Kerman rugs are made by highly skilled weavers in and around Kerman. The region has been a major rug production center from the very beginning. It’s location in south eastern Iran protected the region from frequent invasions, which resulted in the Kerman weavers maintaining a distinctly Persian flavor in all of their creations. These rugs are known for their intricate designs, fine weaving technique and an unusually large palette of colors. Two of the most common patterns used in these rugs are the curvilinear pattern and the Kerman pictorials.
Construction of Kerman Rugs
Kerman rugs are typically constructed using high quality Carmania wool tightly woven on an all cotton foundation. The weavers used the asymmetrical Persian knot. This was done by first rolling under one warp thread, then over the second warp thread and lastly rising up between the two. In some of the older pieces, the first and third weft threads were kept rigid while the second remained flexible, creating a wavy foundation with several depressions.
The KPSI ranged from between 120 to 800, which resulted in rugs that were denser than most other rug varieties. These rugs were also usually larger in size, averaging about 8 feet by 10 feet.
Another unsual technique that these weavers use is in the dyeing of the wool. The wool is dyed before it is spun, which allowed the wool to get dyed uniformly.
Design & Colors of Kerman Rugs
Elaborate pictorials and busy patterns are characteristic in these rugs. The traditional Persian influence is predominant with some European influences evident in some of the patterns. Common designs that were used included the Shah Abbasi medallion-and-corner, striped designs, tree of life, hunting scenes and stylized flowers and animals. Some rugs were woven in an all-over design using floral or boteh motifs and the very popular vase motif. The all-over vase pattern against a busy background of palmettes and flowers is very distinctive of Kerman rugs and remains one of their most popular designs.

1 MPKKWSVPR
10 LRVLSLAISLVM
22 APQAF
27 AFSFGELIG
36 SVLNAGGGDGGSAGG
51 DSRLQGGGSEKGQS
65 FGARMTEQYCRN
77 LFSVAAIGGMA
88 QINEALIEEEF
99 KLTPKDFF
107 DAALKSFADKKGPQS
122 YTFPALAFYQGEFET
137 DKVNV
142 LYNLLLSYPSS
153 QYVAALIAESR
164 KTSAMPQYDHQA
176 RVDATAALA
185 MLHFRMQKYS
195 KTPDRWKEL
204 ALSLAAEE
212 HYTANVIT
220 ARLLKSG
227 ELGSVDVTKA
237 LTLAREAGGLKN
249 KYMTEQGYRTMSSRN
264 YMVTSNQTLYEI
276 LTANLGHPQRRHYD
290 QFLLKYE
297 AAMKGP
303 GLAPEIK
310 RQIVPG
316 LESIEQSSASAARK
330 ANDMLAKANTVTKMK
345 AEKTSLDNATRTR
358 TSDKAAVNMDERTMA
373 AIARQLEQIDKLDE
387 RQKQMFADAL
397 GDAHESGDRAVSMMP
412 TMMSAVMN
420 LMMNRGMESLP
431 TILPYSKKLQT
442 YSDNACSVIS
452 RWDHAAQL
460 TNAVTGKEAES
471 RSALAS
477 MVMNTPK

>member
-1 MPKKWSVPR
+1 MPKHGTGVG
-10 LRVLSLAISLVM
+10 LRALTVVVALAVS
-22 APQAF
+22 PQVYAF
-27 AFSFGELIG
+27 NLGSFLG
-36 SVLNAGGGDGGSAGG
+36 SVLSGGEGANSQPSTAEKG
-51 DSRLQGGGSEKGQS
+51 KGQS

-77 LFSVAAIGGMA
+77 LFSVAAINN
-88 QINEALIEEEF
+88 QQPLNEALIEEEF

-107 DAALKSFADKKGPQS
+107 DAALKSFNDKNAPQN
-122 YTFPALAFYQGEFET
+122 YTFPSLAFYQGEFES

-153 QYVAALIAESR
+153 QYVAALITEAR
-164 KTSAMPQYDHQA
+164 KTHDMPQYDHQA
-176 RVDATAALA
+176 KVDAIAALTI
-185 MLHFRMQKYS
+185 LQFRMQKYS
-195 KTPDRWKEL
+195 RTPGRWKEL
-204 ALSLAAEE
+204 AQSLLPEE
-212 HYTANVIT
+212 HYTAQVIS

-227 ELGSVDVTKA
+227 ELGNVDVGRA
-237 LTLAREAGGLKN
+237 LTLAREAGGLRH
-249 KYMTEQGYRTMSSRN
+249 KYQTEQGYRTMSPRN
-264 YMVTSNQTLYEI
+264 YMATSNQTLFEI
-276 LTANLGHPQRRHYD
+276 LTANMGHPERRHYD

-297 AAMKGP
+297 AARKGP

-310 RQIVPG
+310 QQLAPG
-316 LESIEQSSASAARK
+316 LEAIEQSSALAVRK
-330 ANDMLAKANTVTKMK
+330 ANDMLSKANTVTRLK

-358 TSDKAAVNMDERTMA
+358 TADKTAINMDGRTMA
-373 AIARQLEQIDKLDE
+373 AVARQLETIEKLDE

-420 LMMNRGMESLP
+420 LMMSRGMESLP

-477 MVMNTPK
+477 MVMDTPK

Kerman rugs feature lots and lots of colors in each piece, sometimes as much as fifteen to thirty. Red-blue and deep red are the most commonly used colors along with other shades of golden saffron, blues, ivories, turquoise, orange and magenta.
Modern Kerman Rugs
Modern Kerman rug versions are significantly different from their traditional counterparts in coloration as well as patterns. Instead of a busy field, the distinguishing character of the newer rugs is the plain open field, which is a change that reflects the taste of the Western market.
Pastel colors are favored instead of the bolder colors of the older rugs. Modern weavers use a lot of lime green, pink, champagne, gray blue and beige in their creations.
Despite the difference in the design and the colors between the antique and modern versions of Kerman rugs, one thing that has remained consistent throughout is the superior weaving technique and finish, resulting in high quality rugs that are treasured around the world.